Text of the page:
About RPG Athenaeum

Mission Statement

The intent of RPG Athenaeum is to provide information related to mastering tabletop fantasy role-playing games, which site visitors can use in their games and which visitors can improve upon by sharing their insights for the benefit of all.

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After more than 25 years as a dungeon master, the most important fact I’ve learned about running a tabletop role-playing game is that there is always more to learn. The motivation behind this blog is to share elements of my gaming experience with those new to the hobby, and, through comments on blog posts, to obtain suggestions and advice from those wiser and more experienced than I.

The content of this site, then, is provided primarily as a baseline for discussion; while I hope most of the material will be of benefit to overworked, under-appreciated dungeon masters, the greater value of this site will emerge when the topics are discussed by visitors, producing a collective wisdom that benefits all readers.

Many of the forthcoming posts will be of general nature to the genre, being equally applicable to any game system or edition within such a system. In order to be of benefit to the most readers, though, this site will focus on the current edition of the most widely-played game in fantasy role-playing – Fourth Edition (4e) Dungeons & Dragons –  in those places where specific mechanics must be mentioned. 

Lastly, while it is a goal for me to be as objective as possible, I acknowledge that I , like every author, write through the filter of personal experiences and preferences. That said, it is my duty to you, gentle reader, to offer a loose set of personal dungeon mastering values that will impact my writing, by intention or not. They are:

  • I view the Dungeons & Dragons game as one of heroic fantasy, where the players are clearly “the good guys” who confront and eliminate evil. Discussion about villainous activities will be provided for the dungeon master’s use in developing foes for the players’ heroes to overcome. I personally see no merit in players creating anti-heroes.
  • The games that I personally run and, correspondingly, the posts made on this site, would be rated PG-13 if such content was to appear in an American film. My intention is to be useful, not controversial; there is plenty of gratuitous sexuality, violence and occult activity to be found on other sites, and I will ensure that it stays there.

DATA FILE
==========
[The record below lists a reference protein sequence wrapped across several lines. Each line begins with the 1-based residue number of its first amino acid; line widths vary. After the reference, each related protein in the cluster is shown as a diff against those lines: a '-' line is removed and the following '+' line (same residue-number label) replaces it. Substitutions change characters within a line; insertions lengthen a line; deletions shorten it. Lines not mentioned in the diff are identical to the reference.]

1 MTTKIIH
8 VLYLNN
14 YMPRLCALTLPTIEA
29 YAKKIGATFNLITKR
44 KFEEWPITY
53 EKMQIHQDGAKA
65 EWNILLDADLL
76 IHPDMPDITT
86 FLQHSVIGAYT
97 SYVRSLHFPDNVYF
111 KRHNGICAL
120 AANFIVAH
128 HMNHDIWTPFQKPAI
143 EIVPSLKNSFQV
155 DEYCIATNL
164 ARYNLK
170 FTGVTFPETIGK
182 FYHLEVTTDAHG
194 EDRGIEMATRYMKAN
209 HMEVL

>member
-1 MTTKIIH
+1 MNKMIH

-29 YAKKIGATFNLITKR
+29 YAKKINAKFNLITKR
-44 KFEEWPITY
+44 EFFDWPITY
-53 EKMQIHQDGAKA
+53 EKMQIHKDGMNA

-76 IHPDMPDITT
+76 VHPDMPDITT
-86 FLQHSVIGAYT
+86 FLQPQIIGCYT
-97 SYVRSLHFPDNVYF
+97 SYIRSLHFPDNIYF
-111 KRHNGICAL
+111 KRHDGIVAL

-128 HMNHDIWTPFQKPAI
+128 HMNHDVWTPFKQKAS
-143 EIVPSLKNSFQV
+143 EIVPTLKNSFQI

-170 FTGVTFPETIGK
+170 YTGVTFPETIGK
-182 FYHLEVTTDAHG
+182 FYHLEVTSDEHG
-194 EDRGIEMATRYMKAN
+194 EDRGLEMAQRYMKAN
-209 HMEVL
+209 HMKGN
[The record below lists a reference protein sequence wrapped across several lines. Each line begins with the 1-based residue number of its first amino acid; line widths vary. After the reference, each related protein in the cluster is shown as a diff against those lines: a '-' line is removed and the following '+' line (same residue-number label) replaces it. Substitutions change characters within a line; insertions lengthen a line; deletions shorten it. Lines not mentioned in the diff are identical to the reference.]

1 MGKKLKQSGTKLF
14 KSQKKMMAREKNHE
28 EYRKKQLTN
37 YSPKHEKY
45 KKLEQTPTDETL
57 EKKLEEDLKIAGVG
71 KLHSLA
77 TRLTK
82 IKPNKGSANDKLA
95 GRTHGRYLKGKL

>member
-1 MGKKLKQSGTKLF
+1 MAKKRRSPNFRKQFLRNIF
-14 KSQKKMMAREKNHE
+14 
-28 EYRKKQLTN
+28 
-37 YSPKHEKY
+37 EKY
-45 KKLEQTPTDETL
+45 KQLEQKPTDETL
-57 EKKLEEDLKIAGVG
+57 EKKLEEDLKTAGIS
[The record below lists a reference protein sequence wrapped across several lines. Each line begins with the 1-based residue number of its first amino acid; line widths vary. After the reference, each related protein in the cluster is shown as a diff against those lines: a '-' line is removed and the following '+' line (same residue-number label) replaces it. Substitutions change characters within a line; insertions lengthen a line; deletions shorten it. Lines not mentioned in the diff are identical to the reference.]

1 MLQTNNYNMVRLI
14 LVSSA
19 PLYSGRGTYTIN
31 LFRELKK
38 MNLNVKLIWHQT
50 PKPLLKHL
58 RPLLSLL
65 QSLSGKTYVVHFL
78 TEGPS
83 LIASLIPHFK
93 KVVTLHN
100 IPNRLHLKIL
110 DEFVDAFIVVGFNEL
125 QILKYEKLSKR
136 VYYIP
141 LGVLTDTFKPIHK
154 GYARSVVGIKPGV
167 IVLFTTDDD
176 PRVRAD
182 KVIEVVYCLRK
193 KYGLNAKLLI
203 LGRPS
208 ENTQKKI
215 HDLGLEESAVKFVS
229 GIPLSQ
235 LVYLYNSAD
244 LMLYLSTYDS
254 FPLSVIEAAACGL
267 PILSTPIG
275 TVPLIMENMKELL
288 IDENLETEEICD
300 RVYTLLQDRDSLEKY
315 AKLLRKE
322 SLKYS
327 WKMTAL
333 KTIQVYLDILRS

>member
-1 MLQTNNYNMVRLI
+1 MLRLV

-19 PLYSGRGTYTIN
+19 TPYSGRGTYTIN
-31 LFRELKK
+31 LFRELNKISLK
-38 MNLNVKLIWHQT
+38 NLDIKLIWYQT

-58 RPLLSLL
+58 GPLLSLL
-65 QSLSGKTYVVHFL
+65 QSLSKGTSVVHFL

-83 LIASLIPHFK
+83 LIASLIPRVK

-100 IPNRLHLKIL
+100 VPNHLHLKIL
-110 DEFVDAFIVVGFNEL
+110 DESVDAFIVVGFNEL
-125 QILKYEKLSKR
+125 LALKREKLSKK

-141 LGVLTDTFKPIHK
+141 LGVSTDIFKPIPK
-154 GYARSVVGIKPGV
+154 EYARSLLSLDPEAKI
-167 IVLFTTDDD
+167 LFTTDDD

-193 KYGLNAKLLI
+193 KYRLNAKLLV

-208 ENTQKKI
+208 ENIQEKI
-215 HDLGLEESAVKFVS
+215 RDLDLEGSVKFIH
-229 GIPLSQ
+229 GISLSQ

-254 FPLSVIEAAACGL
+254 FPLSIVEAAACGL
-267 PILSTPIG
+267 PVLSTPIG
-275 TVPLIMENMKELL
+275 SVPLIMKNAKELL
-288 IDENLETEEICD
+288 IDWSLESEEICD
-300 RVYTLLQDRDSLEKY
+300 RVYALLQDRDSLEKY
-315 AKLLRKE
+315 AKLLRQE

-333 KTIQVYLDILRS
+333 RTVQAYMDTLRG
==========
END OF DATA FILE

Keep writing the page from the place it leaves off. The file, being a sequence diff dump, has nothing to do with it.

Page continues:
• As a male dungeon master, I am often disappointed in the way male players perceive and treat females in general, and female players in particular. Since sexism cheapens people – both the speakers and subjects of sexist remarks – sexist comments have no place here. 
  • I have played every edition of Dungeons & Dragons, including the original Chainmail rules that started the entire hobby. It has been my experience that each edition has its own virtues and warts, and I find arguments about why Edition A is superior to Edition B to be largely fruitless. I’m not suggesting that citing a particularly useful aspect of a given edition is wrong; I am suggesting that edition-bashing is wrong.

Hopefully, objectivity will rule as I post in the coming weeks. But if it doesn’t, I am equally hopeful that the transparency shown in this first post will help you understand my standpoint if I demonstrate some form of bias.

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4 comments on “About RPG Athenaeum

  1. cool mission statement……regarding the gender issue, i have quite a few posts on this matter which you might find interesting…..they’re the case of the bitch series, it’s a paper i wrote broken into palatable post size
    🙂

  2. Alric says:

    @ peasantbutcher: I’ll be sure to head over to tenletter and review your gender-related posts. And thank you for your other comments elsewhere on the site – that is exactly the type of interaction I was hoping for…

  3. […] The goal of this blog is codified in the following mission statement: […]

  4. […] site feature: Post Index In keeping with this site’s mission statement, which is geared toward making utility a priority, and in order to make accessing information on […]

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